Original German WWII Era Medal and Insignia Grouping with Wound Badge & Hindenberg Cross - 10 Items
Original Items: Only One Set Available. This is a very nice collection of German WWII Insignia & Awards, which was brought back from the European theater by a USGI after the war was concluded. It includes some a wide variety of medals and insignia, including a Hindenberg Cross, a Silver wound badge, and more!
This lovely set includes:
- One Pre-WWII German WWI Honor Cross of the World War 1914/1918 (Hindenburg Cross) Medal attached to a metal supported ribbon pin.
- One German WWII Solid Back Silver 2nd Class Wound Badge maker marked 30 for Hauptmünzamt (Main Mint), located at Am Heumarkt 1, Wien (Vienna) III/40, Austria.
- One German WWII 1939 War Merit Medal (Kriegsverdienstmedaille), without ribbon.
- One Imperial German War Commemorative Medal of 1870-1871 without Ribbon,
- One German WWII Heer Officer Gebirgsjäger Mountain Trooper Embroidered Sleeve Badge - Edelweiss. It is a uniform cutout, still attached to an oval piece of the uniform it was removed from.
- One German WWII Wehrmacht Heer Army Mannschaften (Enlisted Men) Double Gold Chevron badge.
- One German WWII Luftwaffe Air Force Mannschaften (Enlisted Men) Single Silver Chevron badge.
- One German WWII Luftwaffe Breast Eagle Embroidered Badge.
- One German WWII Musician Specialty badge.
- One German Pre-WWII Hindenburg AH Commemorative Medal 1933 Coin
A wonderful totally genuine grouping perfect for the German Medal and Insignia collector.
Hindenburg Cross with Crossed Swords (for combat):
The Honor Cross of the World War 1914/1918 (German: Das Ehrenkreuz des Weltkriegs 1914/1918), commonly, but incorrectly, known as the Hindenburg Cross was established by Field Marshal Paul von Hindenburg, President of the German Republic, by an order dated 13 July 1934, to commemorate the distinguished deeds of the German people during the First World War. This was Germany's first official service medal for soldiers of Imperial Germany who had taken part in the war, and where they had since died it was also awarded to their surviving next-of-kin. Shortly after its issuance, the government of NSDAP Germany declared the award as the only official service decoration of the First World War and further forbid the continued wearing of German Free Corps awards on any military or paramilitary uniform of a state or NSDAP Party organization.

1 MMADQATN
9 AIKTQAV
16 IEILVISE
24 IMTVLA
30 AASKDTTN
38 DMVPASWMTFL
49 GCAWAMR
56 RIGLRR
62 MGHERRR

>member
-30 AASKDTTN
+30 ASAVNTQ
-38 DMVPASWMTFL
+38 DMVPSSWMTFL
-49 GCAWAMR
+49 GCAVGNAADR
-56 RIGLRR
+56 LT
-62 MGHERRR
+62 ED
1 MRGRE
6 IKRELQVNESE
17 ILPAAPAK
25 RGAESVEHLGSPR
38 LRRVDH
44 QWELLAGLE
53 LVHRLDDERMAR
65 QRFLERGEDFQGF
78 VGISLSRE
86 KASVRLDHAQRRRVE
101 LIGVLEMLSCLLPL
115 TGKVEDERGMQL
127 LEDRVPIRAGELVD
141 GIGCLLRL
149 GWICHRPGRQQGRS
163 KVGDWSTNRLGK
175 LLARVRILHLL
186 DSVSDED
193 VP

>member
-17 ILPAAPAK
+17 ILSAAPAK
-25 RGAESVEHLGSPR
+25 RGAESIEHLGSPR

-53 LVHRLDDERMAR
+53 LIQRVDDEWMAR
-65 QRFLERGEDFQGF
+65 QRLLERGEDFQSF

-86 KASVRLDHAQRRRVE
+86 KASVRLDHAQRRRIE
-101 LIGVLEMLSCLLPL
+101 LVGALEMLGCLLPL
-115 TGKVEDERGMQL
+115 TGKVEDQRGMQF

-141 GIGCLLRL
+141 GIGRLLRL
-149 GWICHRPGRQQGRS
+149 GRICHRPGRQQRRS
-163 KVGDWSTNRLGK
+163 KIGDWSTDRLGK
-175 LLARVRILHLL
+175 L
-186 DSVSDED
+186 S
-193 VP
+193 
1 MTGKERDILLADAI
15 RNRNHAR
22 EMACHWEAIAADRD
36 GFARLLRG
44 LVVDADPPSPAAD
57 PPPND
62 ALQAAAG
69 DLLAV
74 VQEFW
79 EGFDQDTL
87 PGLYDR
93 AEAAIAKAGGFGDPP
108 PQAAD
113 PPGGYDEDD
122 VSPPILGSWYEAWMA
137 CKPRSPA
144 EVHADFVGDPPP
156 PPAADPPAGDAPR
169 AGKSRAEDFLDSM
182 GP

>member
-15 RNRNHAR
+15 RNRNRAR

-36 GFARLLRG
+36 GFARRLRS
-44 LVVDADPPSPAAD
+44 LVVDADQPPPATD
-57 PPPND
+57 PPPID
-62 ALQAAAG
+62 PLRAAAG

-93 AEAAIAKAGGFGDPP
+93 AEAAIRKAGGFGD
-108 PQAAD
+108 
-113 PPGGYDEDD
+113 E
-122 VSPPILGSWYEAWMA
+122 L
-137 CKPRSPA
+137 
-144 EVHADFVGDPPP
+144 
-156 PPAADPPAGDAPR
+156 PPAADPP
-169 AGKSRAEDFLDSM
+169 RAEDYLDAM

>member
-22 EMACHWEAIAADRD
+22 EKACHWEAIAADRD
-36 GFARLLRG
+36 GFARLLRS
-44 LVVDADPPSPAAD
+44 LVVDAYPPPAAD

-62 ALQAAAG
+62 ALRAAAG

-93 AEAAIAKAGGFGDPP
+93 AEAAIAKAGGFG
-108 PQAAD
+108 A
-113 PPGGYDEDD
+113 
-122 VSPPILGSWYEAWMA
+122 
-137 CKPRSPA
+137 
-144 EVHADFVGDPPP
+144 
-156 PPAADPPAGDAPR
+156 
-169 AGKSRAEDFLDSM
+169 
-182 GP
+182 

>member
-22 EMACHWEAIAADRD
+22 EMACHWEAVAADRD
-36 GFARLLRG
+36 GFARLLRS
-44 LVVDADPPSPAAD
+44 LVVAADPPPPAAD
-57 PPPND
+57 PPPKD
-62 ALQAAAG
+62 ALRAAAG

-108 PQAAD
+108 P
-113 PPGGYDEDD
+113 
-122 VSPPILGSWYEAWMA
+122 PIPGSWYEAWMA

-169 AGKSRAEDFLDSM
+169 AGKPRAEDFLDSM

This example is marked on the back with G 18.
The German Wound Badge (Verwundetenabzeichen) was instituted by Kaiser Wilhelm II on 3 March 1918 during the First World War to recognize those wounded in the conflict. It was designed using a World War One style Imperial German Stahlhelm helmet as the main motif. The helmet was set on top two crossed swords against a pebbled background and surrounded by a laurel leaves wreath.
The Wound Badge Awards came in three different types of grades representing the amount , or severity, of wounds received. The first grade, the Black Wound Badge was awarded for 1 to 2 wounds received in combat. The Silver Grade was awarded for 3 to 4 wounds, and finally the Gold Grade for 5 or more wounds, total disability, or death.
The War Merit Medal (Kriegsverdienstmedaille) was a World War II German military decoration awarded to recognize outstanding service by civilians in relation to the war effort. It was instituted on 19 August 1940 and usually awarded to those workers in factories who significantly exceeded work quotas. The War Merit Medal was awarded only to Germans and non-Germans civilians, to men and women. An estimated 4.9 million medals were awarded by the end of the war in Europe. It was closely related to the War Merit Cross, which could be awarded to military personnel and civilians alike for outstanding service to the war effort.
The medal was designed by Professor Richard Klein of Munich. It was a circular bronze award bearing the design of the War Merit Cross on the front (obverse), and the inscription "For War Merit 1939" (Für Kriegsverdienst) on the reverse side. It was suspended from a ribbon colored similar to the War Merit Cross, except for a thin red vertical strip added to the center of the black portion. When worn, it was either as a medal ribbon bar above the left breast pocket (soldiers who had earned the medal as civilians could wear it on their uniform), or with the ribbon only through the second buttonhole of a jacket. Since this was a non-combat award, the medal never incorporated swords. After 15 May, 1943, the award of this medal to foreigners was superseded by the Medal of Merit of the Order of the German Eagle.
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